in J. Lamarck et al., Encycl. 4: 160. 1797.
Shrubs, erect, much-branched distally, bushy, not treelike, usually forming mounds, to 15(–30) dm, bark thick, smooth, thin-corky and spongy, exfoliating in thin, papery sheets or plates. Stems: internodes 6-lined at first, soon 2-winged, then terete, not glaucous. Leaf blades linear-subulate, 8–20 × 0.7–1 mm, not glaucous, base articulated, parallel, margins revolute, apex sometimes slightly broadened, midrib unbranched. Inflorescences rounded-pyramidal to corymbiform, sometimes intercalary as result of resumed vegetative growth, (3–)7–32-flowered, sometimes with single flowers or 3–5-flowered dichasia from to 3 proximal nodes. Flowers 13–16 mm diam.; sepals deciduous, not enclosing capsule, 5, linear-subulate, unequal, (3–)4.5–8(–10) × 0.5 mm, not glaucous; petals 5, bright yellow, obovate-spatulate, 6–9 mm; stamens deciduous, 70–100; ovary 3-merous; styles 2.5–4 mm. Capsules ± narrowly ovoid-conic to ovoid-ellipsoid, 5.5 × 2.5–3 mm. Seeds not carinate, 0.4 mm; testa finely foveolate-reticulate. 2n = 18.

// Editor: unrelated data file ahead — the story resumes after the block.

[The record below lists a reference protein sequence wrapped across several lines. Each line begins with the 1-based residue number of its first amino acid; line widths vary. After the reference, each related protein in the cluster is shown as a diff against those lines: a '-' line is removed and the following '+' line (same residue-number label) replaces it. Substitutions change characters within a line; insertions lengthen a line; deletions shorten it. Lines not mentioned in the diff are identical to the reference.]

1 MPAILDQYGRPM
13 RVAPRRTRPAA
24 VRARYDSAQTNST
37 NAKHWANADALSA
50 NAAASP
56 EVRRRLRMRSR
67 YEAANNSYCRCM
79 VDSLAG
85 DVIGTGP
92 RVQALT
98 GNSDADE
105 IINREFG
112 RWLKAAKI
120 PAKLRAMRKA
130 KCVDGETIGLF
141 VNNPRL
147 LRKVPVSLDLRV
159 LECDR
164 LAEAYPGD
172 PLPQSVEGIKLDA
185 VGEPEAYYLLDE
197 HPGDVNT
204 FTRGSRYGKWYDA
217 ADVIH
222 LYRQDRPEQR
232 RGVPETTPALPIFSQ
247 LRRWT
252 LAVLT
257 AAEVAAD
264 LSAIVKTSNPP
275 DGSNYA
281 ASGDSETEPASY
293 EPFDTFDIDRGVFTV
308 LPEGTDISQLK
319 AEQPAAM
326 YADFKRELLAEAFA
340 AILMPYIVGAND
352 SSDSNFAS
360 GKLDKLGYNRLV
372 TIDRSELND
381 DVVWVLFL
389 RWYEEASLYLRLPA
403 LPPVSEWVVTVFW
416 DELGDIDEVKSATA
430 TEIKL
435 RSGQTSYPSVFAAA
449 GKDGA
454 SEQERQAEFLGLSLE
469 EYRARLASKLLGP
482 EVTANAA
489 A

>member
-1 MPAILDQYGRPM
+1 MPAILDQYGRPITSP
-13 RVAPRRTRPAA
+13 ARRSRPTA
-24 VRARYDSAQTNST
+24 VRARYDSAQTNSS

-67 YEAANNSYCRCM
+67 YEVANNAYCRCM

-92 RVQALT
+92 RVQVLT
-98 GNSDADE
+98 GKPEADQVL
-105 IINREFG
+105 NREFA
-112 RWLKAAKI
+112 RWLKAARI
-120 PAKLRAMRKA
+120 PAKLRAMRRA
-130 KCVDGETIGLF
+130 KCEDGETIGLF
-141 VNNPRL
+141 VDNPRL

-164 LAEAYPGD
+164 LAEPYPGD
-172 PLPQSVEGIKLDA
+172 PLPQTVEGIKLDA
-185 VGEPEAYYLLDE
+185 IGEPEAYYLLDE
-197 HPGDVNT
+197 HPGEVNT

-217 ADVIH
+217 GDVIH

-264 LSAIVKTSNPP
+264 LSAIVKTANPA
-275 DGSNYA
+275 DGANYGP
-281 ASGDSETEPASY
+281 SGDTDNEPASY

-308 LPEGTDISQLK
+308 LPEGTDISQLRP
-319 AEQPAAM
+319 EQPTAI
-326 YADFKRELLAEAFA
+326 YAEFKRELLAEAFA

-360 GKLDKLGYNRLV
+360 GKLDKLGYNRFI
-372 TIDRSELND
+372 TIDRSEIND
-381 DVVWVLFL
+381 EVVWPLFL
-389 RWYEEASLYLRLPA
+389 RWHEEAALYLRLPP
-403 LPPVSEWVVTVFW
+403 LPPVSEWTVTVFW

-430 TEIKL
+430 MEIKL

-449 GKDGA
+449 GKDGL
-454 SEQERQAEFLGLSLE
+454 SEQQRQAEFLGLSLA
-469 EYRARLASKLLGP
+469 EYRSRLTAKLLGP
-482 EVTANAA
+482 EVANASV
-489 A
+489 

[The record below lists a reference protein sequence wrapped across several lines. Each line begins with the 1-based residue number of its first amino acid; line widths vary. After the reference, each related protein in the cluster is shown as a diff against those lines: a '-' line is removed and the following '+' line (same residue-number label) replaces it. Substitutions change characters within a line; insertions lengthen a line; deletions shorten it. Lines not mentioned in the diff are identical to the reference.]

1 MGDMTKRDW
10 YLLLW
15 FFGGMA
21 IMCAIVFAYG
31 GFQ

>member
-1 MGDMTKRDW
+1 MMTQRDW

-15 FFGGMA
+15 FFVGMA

Phenology: Flowering spring–fall (Apr–Nov).
Habitat: Ponds and lake margins, marshes, ditches, coastal plain
Elevation: 0–500 m
Ala., Fla., Ga., La., Miss., N.C., S.C.
The thick, often spongy, bark, relatively long axillary leaf clusters, paired leaf grooves flanking the midrib abaxially, broader inflorescence, and broader capsules distinguish Hypericum fasciculatum (and H. chapmanii) from H. nitidum and its relatives.
Hypericum aspalathoides Willdenow is an illegitimate name for H. fasciculatum.